A solicitor who facilitated a “secret, snap sale of inheritance property” after which the seller absconded to Morocco has been fined £15,000.
The Solicitors Disciplinary Tribunal (SDT) said the facts of the case were “so stark” that, in failing to take note of the warning signs, Sonia Hunjan was “manifestly incompetent”.
Approving an agreed outcome between Ms Hunjan and the Solicitors Regulation Authority (SRA), the SDT heard that the solicitor, admitted in 2001, joined Rana & Co in 2014.
Ms Hunjan admitted that in 2016 she “facilitated a transaction which bore the hallmarks of illegitimate attempts to circumvent third-party interests of the property”, without undertaking adequate enquiries.
The SRA said Client B had been in a relationship with a Miss D and together had owned a property.
After their joint tenancy was severed in 2011, making them tenants in common, Miss D sought to put an unusual restriction on the property, so no sale of the property could be registered after the death of one of them without written consent from their personal representatives.
Although the restriction was not registered, Ms Hunjan was aware of it. Another restriction, which was registered, stated that no sale of the property could registered without a court order, unless it was by a trust corporation.
Miss D died in 2013. Client B instructed Rana & Co in 2016 to sell the property and remove the restriction. The estate agents were given three weeks to find a buyer and not advertise it anywhere.
The property was sold for £445,000, between £105,000 and £135,000 less than the valuation.
The residual proceeds of £407,000 were transferred to Client B. None of it went to his joint trustee in a trust corporation that had been set up, who had been chosen by Client B.
Ms Hunhan did not advise the trustee about their responsibilities or to take independent legal advice on the appointment.
The SRA said there was no evidence that the other trustee had authorised the solicitor to pay the whole of the proceeds to Client B.
“The single trustee was paid only on the strength of the evidence of the death of the joint owner and sight of an unproved  will, which Client B said meant he was entitled to the whole of the proceeds of sale in any event.
“This, coupled with the apparent lack of any advice given to Person E about his responsibilities as trustee, suggests that she regarded the appointment as a device to side-step the bureaucracy of the Land Registry rather than as a substantive responsibility intended to protect the interests of beneficiaries.”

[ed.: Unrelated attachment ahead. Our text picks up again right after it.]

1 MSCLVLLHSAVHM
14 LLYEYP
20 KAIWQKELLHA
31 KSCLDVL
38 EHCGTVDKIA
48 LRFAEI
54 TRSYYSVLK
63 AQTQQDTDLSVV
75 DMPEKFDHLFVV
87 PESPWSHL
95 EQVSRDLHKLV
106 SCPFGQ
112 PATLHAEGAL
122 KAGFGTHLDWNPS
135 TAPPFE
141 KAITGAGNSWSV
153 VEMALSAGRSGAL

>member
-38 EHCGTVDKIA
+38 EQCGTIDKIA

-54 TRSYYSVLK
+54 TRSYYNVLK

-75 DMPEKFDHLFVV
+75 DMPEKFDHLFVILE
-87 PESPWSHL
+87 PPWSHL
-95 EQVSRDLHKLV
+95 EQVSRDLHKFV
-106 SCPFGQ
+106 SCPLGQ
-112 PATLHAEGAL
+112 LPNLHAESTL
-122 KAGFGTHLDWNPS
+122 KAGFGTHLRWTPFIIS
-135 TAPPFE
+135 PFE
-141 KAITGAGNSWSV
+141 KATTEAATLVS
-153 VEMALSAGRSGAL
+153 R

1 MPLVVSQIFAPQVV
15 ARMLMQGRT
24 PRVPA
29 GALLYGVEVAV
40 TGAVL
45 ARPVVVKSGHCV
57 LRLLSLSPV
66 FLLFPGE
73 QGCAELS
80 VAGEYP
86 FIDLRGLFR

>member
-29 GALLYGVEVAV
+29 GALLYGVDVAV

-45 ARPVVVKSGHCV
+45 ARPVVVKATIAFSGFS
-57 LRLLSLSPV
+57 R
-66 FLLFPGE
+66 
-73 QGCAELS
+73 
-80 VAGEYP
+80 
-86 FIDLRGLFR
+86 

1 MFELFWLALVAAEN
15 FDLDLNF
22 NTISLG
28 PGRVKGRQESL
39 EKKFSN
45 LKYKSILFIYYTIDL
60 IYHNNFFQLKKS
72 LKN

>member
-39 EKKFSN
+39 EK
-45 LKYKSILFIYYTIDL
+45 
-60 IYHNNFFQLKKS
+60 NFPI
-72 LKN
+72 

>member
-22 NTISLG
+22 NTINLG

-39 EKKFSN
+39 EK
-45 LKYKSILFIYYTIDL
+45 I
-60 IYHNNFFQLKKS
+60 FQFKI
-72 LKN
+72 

Soon after, it emerged that Miss D had made a new will revoking the 2002 version and leaving her estate to her son. Client B was challenging this at the time he instructed Ms Hunjan to sell the property.
The SRA said it appeared that, following the sale, “Client B absconded to Morocco with the proceeds of sale”, and disengaged from the court proceedings. The later will was eventually upheld, meaning 50% of the proceeds were meant to go to Miss D’s estate.
The SRA said: “The warning signs were clear, obvious, several, and extended over a period of several months.
“Client B was seeking a secret, snap, sale of inheritance property, at a heavy discount, in circumstances where there was a restriction on the title, there were other family members, there was a history of falling out between Client B and the co-owner, and Client B was not returning to previously instructed solicitors who were the executors of the estate.”
The SRA went on: “Instead of scepticism, the respondent went so far as to seek to assist the sale by finding a buyer. She was pliable and was easily persuaded by Client B to side-step the restriction.
“Only a manifestly incompetent solicitor could have missed these warning signs, failed to take obvious lines of enquiry, and facilitated such a scheme.”
Ms Hunjan admitted facilitating the sale of another property when she was on notice that the owner “might lack the relevant mental capacity to make decisions about the sale” but did not then make adequate enquiries.
The SRA said the client was “subsequently described as being upset and confused” about the fact that her property had been sold.
In a third transaction, the solicitor admitted acting for both borrower and lender on a loan secured against a property in a way that gave rise to a conflict of interest or risk of one.
The SRA said the public “would be alarmed by a solicitor who acted for a client in desperate need of cash, and at the same time for a lender/purchaser offering to provide short-term finance to the borrower on punitive terms”.
The SRA withdrew an allegation that Ms Hunjan had acted with a lack of integrity and another that she had acted recklessly.
The tribunal said: “Whilst the misconduct was not calculated or deliberate and there was no financial gain for the respondent other than the ordinary fees that she would have earned on each of these transactions, they collectively demonstrated a pattern of systematically inadequate practice.”
A solicitor with Ms Hunjan’s level of specialist experience “ought to have known better, albeit the misconduct resulted in part from wrongdoing by her clients”.
Ms Hunjan was fined £15,000 and ordered to pay £23,650 in costs. Conditions were imposed on her practising certificate preventing her from acting as a law firm manager or compliance officer and requiring her to obtain SRA approval for a role as employee.